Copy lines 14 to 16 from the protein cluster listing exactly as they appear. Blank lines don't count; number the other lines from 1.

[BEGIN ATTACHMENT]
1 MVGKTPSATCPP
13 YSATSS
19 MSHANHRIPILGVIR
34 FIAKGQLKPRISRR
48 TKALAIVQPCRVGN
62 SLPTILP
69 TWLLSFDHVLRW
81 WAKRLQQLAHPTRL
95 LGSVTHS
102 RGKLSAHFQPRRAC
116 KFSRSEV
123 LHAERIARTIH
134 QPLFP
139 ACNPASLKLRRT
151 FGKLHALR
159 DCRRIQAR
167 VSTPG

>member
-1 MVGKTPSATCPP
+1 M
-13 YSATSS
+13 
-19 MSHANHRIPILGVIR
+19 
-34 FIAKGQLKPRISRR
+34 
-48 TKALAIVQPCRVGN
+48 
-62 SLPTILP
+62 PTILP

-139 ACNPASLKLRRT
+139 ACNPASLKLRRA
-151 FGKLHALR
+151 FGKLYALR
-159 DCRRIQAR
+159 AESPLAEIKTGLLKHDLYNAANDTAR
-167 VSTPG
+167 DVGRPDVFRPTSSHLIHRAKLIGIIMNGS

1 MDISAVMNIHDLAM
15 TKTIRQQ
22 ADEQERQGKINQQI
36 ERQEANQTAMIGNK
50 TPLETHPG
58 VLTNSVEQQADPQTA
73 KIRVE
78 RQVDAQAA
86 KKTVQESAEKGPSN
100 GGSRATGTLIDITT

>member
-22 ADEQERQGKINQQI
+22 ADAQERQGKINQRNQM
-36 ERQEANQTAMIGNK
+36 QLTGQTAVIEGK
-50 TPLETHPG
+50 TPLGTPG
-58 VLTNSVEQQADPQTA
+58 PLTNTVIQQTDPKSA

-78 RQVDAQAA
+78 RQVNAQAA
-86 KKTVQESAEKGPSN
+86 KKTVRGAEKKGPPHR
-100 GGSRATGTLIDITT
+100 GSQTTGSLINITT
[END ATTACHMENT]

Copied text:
139 ACNPASLKLRRT
151 FGKLHALR
159 DCRRIQAR